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The rural district of Mosquera has its origins in a Moorish farmhouse of the same name. In 1577, the settlement had thirty houses, several riuraus, a threshing floor, a tahona (flour mill), a baking oven, and oil mill and various agricultural and hydraulic infrastructures, such as a well and a waterwheel.

That same year, Juan de Ribera erected the chapel of Sant Joan de Mosquera and chose as his patron saint Saint John the Forerunner, a saint easily accepted by those who renounced Koranic law and accepted Christianity. The image of "Sant Joanet", as he is popularly known in Alcalalí, was carved in Valencia by Luis Gilabert Ponce at the end of the 19th century. The importance of this Saint for Mosquera is highlighted in the following traditional song:

San Antonio is in Benissa,

Santo Domingo, in Xaló;

San Juan is in Mosquera,

Jesús Pobre under the Montgó.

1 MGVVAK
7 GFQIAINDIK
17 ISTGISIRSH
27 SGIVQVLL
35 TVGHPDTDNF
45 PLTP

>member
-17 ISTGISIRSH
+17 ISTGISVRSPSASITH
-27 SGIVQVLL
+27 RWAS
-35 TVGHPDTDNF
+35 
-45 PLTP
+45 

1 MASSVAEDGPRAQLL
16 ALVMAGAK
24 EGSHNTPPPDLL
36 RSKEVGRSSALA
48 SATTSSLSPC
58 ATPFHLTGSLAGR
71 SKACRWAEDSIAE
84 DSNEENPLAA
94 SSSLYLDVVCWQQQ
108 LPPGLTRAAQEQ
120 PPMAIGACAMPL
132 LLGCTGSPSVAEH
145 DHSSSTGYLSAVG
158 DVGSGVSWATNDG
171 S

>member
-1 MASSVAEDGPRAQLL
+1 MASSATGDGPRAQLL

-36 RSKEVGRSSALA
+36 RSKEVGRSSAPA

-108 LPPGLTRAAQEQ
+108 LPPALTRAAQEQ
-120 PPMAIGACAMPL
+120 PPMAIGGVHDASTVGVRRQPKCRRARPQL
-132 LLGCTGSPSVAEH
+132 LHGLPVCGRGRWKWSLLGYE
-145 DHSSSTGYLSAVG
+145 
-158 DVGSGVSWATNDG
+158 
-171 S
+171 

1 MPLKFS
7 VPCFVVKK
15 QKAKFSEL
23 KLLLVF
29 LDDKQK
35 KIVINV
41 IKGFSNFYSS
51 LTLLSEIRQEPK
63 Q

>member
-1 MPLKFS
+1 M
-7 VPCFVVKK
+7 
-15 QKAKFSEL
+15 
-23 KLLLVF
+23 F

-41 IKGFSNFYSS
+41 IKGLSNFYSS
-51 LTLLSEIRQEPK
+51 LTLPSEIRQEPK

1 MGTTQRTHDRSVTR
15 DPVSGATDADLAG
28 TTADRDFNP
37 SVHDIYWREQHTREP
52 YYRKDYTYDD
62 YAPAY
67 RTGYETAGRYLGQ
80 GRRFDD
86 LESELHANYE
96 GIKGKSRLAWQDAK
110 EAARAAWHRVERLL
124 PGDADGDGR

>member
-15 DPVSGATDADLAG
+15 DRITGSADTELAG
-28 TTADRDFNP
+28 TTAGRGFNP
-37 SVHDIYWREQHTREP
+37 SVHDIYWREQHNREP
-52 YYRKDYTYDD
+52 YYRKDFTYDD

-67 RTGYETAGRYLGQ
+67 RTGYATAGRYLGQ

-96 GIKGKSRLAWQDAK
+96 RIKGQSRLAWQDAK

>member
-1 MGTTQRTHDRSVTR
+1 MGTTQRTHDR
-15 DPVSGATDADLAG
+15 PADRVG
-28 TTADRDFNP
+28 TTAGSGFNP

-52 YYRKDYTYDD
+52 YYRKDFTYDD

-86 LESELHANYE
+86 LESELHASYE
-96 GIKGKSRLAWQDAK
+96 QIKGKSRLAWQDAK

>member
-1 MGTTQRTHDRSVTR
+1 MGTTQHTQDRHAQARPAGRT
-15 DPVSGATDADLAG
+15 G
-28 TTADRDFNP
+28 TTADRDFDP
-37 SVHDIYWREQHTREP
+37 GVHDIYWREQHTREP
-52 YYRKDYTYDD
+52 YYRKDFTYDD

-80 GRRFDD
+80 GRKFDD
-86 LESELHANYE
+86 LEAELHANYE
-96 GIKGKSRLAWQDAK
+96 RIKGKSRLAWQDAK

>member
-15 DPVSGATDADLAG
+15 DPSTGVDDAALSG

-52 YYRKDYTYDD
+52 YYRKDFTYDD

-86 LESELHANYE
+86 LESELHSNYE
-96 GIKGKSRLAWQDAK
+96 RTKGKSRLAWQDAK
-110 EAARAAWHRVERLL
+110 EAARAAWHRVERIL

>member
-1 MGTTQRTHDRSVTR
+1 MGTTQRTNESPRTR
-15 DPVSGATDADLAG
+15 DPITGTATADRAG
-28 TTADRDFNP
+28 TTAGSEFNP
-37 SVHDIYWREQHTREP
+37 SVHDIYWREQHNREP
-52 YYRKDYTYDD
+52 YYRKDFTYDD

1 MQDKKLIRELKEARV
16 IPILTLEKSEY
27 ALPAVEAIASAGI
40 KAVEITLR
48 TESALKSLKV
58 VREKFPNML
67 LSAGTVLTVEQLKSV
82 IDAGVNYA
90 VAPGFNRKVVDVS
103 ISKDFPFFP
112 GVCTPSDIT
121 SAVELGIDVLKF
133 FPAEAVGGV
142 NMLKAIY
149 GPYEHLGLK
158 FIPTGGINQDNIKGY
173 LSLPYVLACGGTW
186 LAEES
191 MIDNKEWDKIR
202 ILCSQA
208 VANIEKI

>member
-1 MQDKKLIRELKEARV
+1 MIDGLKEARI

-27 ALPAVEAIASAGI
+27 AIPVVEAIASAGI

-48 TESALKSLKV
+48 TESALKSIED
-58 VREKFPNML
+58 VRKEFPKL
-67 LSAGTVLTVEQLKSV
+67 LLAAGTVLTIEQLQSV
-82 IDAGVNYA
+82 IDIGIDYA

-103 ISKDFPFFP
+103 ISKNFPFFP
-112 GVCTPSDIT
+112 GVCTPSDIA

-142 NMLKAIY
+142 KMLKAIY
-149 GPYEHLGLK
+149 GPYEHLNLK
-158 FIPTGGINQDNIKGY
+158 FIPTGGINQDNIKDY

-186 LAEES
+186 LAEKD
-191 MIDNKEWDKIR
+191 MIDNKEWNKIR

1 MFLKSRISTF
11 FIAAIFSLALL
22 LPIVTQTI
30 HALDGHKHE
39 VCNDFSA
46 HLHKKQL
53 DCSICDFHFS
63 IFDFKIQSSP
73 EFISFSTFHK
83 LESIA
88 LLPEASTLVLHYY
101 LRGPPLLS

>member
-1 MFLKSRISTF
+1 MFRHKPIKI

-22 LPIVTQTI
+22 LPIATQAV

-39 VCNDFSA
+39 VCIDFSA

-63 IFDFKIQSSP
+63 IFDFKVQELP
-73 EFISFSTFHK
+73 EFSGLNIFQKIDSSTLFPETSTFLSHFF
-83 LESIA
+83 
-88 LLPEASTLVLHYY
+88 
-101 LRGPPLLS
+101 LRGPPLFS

The hermitage of Sant Joan de Mosquera became so popular that on the 24th of June neighbours from all the villages of the region of La Marina came to Mosquera for the annual "Porrat de San Joan". This "Porrat" began in the Moorish period and, after the expulsion of the Moors, continued to be celebrated by the new settlers of Alcalalí. This fair became very popular during the 18th century, and visitors and fairgoers from all over the region gathered year after year, until the end of the 19th century, when it was definitively moved to Alcalalí.

In 1740, the Baron of Alcalalí established a series of measures to regulate the celebration of the festivity and entrusted its application to the rector and two councillors of Alcalalí, who were in charge of selecting the fairgrounds, of collecting the fee for each stall and, finally, of allocating the proceeds to the repair and maintenance of the chapel of Sant Joan. But, little by little, the "Porrat" gradually lost importance.